Wednesday, 18 December 2013

Go away, I'm busy

I've just been listening to an interesting talk by Cordelia Fine (YouTube vid below the fold). It's over an hour long, but the takeout is quite straightforward - the evidence base for the whole Men are from Mars, Women are from Venus, Why Men Don't Listen and Women Can't Read Maps gendered brain meme is flimsy to non-existent.

Although I'd always assumed that the Mars/Venus thing was a mountain of ridiculous headline-grabbing pop psychology based on a molehill of hard evidence, personal experience and anecdote did make me think that there really was a kernel of truth under the hype of the gendered brain hypothesis. If, as Fine says, scientists aren't finding convincing evidence to support hypotheses like inherent gender differences in brains being caused by foetal testosterone levels and so on, how come the gendered thinking styles meme seems to match a lot of peoples' experience?

This is where it gets quite interesting. People are suggestible and Fine cites experimental evidence that people are more prone to conform to stereotypical gendered thinking styles in tests when they are prompted or primed to view a particular gendered thinking style as the expected or 'normal' result (see also groupthink, conformity bias, confirmation bias, social desirability bias and the experience of pollsters trying to frame unbiased questions).

If the case for instrinsically gendered brains is weak and the evidence that people routinely conform to social expectations is strong, who benefits from 'gendered brain' meme? Maybe it's all about power.

Take multitasking. The stereotype is that women can multitask, but men concentrate a laser-like focus on a single task. There's some evidence that the cognitive load imposed by multitasking will make anyone - male or female - less efficient and that most of us would benefit from just being allowed to get on with stuff without too many interruptions or distractions. Perhaps the difference between men and women in this respect isn't down to native ability, but status. If you're a high-status individual, your time is seen as important and social convention dictates that you shouldn't be interrupted because whatever you are doing is, by definition, important. If you're a low-status individual, you're assumed to be available to perform tasks assigned by higher-status people and refusing to take on another task on the grounds that you're already too busy is seen as an unacceptable display of insubordination, or proof of idleness.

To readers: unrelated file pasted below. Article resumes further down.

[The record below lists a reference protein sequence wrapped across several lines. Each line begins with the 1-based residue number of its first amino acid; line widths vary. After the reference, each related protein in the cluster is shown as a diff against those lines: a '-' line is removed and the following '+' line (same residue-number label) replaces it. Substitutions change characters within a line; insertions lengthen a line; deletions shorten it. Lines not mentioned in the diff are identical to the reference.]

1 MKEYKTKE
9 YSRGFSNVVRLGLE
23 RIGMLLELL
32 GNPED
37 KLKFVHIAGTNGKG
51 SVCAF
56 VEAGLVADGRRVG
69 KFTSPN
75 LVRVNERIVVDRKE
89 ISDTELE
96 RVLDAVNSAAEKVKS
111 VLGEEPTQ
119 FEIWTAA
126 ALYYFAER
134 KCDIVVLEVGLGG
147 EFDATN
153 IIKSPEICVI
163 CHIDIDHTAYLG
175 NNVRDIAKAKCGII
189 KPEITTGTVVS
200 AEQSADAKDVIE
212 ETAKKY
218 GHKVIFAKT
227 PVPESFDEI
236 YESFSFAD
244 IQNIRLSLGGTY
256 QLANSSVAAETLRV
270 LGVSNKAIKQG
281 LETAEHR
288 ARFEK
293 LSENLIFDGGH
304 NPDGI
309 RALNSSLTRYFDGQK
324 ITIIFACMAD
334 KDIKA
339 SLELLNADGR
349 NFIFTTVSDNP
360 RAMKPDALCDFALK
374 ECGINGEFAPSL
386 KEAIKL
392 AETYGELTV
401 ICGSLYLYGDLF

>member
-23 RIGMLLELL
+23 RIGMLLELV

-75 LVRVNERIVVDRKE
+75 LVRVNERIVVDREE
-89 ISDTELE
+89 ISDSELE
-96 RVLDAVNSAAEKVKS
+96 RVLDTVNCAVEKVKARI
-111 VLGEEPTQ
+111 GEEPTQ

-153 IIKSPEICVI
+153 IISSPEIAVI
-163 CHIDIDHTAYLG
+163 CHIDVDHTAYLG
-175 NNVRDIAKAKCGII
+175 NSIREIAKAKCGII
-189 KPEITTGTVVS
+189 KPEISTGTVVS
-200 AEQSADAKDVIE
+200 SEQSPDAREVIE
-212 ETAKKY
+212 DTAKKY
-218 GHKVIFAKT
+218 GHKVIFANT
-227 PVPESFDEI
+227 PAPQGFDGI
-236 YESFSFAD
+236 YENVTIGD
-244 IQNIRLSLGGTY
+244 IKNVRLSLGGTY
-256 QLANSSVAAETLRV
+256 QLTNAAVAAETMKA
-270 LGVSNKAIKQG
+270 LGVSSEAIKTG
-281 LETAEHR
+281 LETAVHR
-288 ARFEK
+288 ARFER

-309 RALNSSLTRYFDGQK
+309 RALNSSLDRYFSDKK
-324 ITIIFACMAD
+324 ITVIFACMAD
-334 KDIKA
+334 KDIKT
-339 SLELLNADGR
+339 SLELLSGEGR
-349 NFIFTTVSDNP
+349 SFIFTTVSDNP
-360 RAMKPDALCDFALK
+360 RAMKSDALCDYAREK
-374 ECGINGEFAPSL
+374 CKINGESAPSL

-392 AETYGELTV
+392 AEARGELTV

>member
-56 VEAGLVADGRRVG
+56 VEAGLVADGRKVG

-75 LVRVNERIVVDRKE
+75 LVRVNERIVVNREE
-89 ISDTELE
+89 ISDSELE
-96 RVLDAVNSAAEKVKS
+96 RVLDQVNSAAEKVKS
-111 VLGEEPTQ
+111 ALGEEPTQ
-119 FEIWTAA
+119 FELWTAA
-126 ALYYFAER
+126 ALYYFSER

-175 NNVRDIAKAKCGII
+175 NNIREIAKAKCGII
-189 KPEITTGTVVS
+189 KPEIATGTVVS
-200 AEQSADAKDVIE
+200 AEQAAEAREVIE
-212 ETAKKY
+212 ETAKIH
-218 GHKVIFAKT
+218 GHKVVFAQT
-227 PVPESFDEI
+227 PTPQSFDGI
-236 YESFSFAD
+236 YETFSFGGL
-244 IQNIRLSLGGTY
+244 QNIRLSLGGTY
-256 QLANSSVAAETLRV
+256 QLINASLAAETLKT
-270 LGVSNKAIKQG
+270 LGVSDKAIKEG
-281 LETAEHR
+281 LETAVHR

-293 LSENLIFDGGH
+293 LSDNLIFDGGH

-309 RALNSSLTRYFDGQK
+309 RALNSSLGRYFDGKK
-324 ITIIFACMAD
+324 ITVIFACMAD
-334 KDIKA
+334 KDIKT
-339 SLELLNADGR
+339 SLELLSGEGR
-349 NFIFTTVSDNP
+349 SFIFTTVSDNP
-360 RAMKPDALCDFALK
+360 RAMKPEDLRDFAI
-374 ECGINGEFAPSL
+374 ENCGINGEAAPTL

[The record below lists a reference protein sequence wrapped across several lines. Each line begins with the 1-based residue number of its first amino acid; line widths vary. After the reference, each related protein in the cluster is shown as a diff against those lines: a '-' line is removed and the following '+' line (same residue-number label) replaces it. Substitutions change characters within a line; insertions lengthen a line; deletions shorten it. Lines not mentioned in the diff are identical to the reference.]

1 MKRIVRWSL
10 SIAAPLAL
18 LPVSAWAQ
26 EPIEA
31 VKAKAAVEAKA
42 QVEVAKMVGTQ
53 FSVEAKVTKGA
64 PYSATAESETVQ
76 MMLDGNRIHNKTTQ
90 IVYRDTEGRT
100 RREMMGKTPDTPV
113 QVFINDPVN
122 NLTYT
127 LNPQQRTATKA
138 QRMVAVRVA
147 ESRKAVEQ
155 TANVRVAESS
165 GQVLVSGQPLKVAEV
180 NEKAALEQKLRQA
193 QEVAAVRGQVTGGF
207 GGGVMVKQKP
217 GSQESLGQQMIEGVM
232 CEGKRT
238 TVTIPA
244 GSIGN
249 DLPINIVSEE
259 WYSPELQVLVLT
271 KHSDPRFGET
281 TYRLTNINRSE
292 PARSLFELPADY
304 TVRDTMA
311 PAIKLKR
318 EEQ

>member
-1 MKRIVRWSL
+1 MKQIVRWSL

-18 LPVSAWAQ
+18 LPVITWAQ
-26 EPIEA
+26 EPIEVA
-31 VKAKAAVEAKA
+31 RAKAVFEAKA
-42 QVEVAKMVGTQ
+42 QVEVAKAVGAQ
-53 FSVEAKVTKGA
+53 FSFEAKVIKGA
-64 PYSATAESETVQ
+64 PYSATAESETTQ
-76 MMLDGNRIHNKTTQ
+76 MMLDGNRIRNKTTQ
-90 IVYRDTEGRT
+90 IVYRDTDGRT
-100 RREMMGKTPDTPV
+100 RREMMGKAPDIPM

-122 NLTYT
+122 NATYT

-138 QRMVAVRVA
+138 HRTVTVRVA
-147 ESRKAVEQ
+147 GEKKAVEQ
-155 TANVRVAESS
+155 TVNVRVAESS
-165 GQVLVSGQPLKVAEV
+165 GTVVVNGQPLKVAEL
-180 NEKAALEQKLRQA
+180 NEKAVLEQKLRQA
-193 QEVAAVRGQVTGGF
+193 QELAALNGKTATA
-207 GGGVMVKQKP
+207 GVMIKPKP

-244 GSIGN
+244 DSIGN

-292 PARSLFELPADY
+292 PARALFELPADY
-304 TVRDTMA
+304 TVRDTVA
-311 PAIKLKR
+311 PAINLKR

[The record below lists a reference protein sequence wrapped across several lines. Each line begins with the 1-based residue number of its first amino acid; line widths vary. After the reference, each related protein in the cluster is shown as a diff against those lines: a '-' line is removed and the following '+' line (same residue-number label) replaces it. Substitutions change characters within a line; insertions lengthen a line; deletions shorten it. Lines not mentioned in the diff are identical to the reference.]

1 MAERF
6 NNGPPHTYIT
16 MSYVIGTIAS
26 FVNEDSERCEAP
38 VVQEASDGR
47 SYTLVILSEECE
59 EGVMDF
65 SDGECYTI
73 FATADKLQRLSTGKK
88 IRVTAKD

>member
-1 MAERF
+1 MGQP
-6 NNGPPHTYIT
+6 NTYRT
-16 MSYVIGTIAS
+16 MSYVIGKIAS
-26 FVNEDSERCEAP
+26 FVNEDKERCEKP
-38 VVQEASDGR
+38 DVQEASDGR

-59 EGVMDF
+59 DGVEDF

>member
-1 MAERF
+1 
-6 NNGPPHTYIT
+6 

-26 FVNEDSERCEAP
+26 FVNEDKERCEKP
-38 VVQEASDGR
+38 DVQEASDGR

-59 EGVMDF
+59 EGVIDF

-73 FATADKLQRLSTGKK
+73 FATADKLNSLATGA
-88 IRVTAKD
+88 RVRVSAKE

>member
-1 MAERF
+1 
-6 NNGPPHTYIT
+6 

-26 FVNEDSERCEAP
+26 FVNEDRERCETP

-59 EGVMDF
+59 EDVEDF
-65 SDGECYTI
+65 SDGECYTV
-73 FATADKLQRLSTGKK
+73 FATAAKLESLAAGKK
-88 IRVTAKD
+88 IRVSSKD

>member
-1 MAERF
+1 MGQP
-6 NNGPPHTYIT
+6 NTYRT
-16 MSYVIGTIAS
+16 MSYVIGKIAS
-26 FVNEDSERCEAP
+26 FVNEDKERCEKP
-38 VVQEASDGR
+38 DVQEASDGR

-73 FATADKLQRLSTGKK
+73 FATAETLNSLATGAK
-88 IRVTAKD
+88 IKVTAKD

Given that gender discrimination exists and women often end up in lower-status occupations than their male peers (including unpaid occupations like childcare), the stereotype of the focused, analytical male brain, versus the multitasking female brain may be more sociological effect than inherent cause - high-status males have the power and autonomy to say 'go away, I'm busy' if interrupted, but lower status females are assumed to be doing less important stuff, are assumed to be interruptable and are expected to juggle conflicting requests, rather than having the autonomy to prioritise one thing. We might all be equally bad at multitasking, but women might have to do more of it (and perhaps get better at it) because that's what the social hierarchy demands.

There may also be an emergent element of self-fulfilment coming from the expectation that women are particularly well suited to low-status occupations involving lots of multi-tasking. If the cognitive load caused by multitasking will inevitably impair the performance of anyone (male or female), then you'd expect to see people who are expected to engage in a disproportionate amount of multitasking performing below their full potential. Pile enough conflicting demands on someody and you can use any inefficiencies resulting from lack of autonomy and overload as evidence that they are, regrettably, only suited for a low-status occupations without any autonomy...